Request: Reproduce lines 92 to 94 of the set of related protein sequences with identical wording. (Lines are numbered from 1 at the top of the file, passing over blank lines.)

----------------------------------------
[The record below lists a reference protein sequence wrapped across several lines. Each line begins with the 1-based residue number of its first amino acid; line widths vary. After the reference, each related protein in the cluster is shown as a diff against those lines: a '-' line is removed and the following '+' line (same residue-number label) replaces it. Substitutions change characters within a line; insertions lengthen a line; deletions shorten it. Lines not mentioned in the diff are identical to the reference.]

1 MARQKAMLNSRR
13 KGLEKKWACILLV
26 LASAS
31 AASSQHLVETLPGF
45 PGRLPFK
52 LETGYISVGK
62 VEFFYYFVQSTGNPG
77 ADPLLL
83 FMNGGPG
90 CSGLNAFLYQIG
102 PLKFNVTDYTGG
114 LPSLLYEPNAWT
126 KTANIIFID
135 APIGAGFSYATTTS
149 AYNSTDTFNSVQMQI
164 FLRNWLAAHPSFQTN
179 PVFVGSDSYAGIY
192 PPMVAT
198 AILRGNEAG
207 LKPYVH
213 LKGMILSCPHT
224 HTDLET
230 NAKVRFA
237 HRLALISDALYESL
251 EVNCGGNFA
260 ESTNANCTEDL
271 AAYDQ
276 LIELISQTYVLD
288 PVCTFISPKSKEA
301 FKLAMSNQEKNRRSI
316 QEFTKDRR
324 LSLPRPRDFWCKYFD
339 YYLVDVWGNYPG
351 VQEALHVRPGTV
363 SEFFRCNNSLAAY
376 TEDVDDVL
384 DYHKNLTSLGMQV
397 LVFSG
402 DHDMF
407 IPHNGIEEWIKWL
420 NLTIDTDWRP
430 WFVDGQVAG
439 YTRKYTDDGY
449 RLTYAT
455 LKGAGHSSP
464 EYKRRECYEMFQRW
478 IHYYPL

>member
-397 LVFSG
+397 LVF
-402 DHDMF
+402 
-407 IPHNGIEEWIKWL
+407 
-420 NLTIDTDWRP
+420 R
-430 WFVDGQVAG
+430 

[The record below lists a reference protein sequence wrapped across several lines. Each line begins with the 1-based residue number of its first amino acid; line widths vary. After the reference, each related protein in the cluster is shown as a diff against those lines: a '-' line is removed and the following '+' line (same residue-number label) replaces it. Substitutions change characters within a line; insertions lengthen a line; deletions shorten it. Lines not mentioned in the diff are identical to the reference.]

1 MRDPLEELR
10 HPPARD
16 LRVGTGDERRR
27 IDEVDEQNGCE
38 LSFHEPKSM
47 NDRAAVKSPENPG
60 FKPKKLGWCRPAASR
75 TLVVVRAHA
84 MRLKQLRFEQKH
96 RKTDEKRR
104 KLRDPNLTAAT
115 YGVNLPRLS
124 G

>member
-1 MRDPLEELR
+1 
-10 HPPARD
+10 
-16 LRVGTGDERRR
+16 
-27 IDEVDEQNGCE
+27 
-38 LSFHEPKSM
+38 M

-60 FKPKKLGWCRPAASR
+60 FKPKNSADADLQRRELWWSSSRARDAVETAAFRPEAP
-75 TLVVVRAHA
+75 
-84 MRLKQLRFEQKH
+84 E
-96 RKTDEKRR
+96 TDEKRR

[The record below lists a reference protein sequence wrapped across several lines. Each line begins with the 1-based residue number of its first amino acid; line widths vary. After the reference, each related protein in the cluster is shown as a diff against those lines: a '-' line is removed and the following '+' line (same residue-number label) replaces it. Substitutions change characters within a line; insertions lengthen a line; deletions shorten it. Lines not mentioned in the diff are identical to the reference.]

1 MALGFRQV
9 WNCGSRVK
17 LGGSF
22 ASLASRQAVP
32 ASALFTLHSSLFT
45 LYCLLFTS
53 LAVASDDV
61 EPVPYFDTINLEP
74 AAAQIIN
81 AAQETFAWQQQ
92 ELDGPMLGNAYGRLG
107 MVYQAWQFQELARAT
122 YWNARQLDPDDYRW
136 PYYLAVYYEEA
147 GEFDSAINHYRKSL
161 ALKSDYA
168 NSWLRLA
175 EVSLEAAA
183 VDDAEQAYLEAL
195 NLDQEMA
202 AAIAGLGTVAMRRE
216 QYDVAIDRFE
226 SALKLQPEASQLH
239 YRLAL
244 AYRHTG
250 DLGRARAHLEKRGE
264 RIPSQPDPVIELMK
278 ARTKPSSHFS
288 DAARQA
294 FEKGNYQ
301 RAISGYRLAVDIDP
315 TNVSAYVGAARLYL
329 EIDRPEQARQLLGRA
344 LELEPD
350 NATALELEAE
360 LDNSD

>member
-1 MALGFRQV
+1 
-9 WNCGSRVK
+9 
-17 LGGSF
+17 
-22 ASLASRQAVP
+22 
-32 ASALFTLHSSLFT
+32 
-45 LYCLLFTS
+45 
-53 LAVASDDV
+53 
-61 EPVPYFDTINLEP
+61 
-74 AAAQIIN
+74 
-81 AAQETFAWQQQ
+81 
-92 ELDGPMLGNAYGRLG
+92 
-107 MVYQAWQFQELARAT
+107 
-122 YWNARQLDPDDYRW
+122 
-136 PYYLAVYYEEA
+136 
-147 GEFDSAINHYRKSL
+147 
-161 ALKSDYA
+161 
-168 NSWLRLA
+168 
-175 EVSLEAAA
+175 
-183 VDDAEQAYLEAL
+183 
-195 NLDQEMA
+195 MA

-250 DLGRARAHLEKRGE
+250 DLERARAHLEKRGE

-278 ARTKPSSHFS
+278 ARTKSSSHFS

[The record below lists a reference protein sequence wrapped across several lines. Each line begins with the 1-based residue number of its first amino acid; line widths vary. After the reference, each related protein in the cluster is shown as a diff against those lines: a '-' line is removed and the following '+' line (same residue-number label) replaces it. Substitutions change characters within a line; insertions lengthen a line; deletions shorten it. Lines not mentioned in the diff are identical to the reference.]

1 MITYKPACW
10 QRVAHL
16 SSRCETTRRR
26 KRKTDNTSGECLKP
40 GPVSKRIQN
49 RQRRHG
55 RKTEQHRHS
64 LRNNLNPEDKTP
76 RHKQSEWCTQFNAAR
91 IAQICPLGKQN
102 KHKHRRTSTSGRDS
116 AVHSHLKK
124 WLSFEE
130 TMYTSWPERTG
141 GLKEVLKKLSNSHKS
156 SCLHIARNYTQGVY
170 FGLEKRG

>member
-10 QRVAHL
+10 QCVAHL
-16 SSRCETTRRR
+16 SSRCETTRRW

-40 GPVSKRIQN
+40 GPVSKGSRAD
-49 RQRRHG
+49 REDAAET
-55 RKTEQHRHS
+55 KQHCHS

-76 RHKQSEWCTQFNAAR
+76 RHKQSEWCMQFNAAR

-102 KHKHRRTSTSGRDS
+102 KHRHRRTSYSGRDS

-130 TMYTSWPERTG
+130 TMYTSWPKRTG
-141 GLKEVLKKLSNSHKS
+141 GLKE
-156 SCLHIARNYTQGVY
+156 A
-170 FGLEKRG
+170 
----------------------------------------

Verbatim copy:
+96 TDEKRR

[The record below lists a reference protein sequence wrapped across several lines. Each line begins with the 1-based residue number of its first amino acid; line widths vary. After the reference, each related protein in the cluster is shown as a diff against those lines: a '-' line is removed and the following '+' line (same residue-number label) replaces it. Substitutions change characters within a line; insertions lengthen a line; deletions shorten it. Lines not mentioned in the diff are identical to the reference.]

1 MALGFRQV